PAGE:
Being forgiven for our past sins — or, maybe, O’Donnell has grown up
I know this will come as a surprise to all of you, but I was not born wise or well informed. I blush to think of some of the behaviors in which I indulged, and the ideas that I held, when I was younger.
When I was a very little girl, I picked up from the secular people surrounding me the idea that there is no God. Not only did I refuse to say the Pledge of Allegiance, although I was scared enough of the teacher that I still moved my lips, I also thought all believers were fools. I held to this belief for many, many years.
After reading Gone With The Wind for the first time, when I was 11, I came away with the impression that slavery wasn’t really such a bad thing, as long as you treated your slaves nicely. It took me a while to shake this belief too, especially because it seemed to me that the way many American blacks lived, whether in San Francisco’s Bayview/Hunters’ Point, LA’s Watts and South Central, or Michigan’s Detroit, wasn’t a great improvement over the life of a slave. The concept of freedom, versus mere material welfare, eluded me.
At around the same time, as a child who grew up watching the Vietnam War on the news, as well as all the antiwar protests, I thought the American military was evil, and that Communists weren’t so bad.
When I was 17, and California voters pass Prop. 13, I thought it was outrageous that people should want to keep their own money when it could go to the government, which would spend it for the people’s own good, only it would do it better.
When I was 18, I voted for Jimmy Carter and was deeply saddened when he lost.
When I was a 20-year old student attending Berkeley, and I heard that Ronald Reagan had been shot, I agreed with my fellow students that he deserved it, a sentiment that earned me a harsh and well-deserved scolding from my parents.
When I was 21 and living in England, I wore a keffiyeh, because it was a cool fashion statement. That same year, I listened in silence as a British Arab man told a terrible and cruel holocaust joke, because I was too socially intimidated to speak up.
When I returned to America in the early 1980s, I was fascinated by MTV, and watched it obsessively, believing that somehow those videos, with their rocking beats and alternatively meaningless or crude images, could enrich my life.
Throughout my teens and 20s, I hated Christian proselytizers, because I thought they wanted to hurt me, a Jew. It took me decades to understand that they were acting out of great spiritual generosity, and that they would respond immediately and respectfully to a politely given “no.”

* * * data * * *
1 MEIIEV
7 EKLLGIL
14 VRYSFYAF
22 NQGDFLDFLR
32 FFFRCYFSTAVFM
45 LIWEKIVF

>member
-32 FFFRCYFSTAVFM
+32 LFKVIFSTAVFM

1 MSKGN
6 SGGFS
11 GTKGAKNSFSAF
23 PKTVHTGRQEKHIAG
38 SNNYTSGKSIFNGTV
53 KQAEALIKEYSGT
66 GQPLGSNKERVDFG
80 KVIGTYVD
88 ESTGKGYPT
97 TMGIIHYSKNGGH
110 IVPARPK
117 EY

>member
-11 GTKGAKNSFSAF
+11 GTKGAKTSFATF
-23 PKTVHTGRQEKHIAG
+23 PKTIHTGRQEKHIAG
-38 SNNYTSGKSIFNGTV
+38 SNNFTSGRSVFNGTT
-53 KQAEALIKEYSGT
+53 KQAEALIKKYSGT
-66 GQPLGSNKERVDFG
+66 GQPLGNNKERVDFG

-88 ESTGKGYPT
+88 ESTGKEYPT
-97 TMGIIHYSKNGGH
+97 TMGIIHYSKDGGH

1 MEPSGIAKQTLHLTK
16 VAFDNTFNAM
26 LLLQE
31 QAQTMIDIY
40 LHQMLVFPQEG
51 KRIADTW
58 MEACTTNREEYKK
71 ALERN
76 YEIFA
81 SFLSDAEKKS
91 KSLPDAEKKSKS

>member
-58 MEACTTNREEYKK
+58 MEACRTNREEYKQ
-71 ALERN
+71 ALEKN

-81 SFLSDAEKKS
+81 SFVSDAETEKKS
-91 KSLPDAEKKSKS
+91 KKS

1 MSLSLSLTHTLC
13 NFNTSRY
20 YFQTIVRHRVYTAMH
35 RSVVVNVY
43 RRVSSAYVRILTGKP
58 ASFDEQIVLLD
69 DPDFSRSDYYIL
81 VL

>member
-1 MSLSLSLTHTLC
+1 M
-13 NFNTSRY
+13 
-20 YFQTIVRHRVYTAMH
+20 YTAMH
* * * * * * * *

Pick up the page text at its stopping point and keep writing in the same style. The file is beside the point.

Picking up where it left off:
Also throughout my teens and twenties, I was mean. I was an awkward, geeky bookworm, with a quick wit that I used to great effect to hurt people before they could hurt me. I always had friends, but woe betide anyone who fell on the cutting side of my tongue. A physical and moral coward, I nevertheless believed that, when it came to insults, the best defense was a good offense.
I was young and I was stupid, stupid, stupid. I cringe when I look back at the things I did and thought. What’s really sad is that the only thing that stopped me from making even worse mistakes was my cowardice. I didn’t really live life. I observed it from the sidelines, and simply managed to collect a whole bunch of bad ideas as I went along.
The good news is that I grew up. During those same years, I managed to learn a lot. At Berkeley, because I couldn’t understand the Marxist cant that permeated every non-science class, and therefore ignored it, I managed to learn about history and art and literature. At law school (despite a miserable semester with Elizabeth Warren), I learned how to revere the constitution, respect the law and, significantly, analyze data.
Being a lawyer was also a great gift. It exposed me to activist judges, something that taught me that, without a rule of law, businesses crumble and anarchy arises. It was frustrating to know that, if I was representing a bank or business in a San Francisco court against an individual, the bank or business would always lose, no matter how rigorously it followed the law, while the individual would always win, no matter how sleazy or careless. The same held true in employer/employee cases. I understood that judicial activism increased the cost of doing business, drove businesses out of the Bay Area (and California), and made it virtually impossible for business people to have reliable predictors to control their conduct.
Earning and spending money taught me that capitalism, if properly policed (not controlled, just policed) enriches people, rather than impoverishes or enslaves them. Living as a responsible adult (rather than a child at home or a cocooned student) taught me that government, even with the best will in the world, is an inefficient engine that moves slowly and that inevitably crushes individuality. I realized that I prefer to keep power diffuse, amongst myriad people with different ideas about the world, rather than aggregated in one, all-powerful being, whether that being is a person or an ostensibly republican government. This made me a strong anti-Communist and, indeed, an anti anything totalitarian.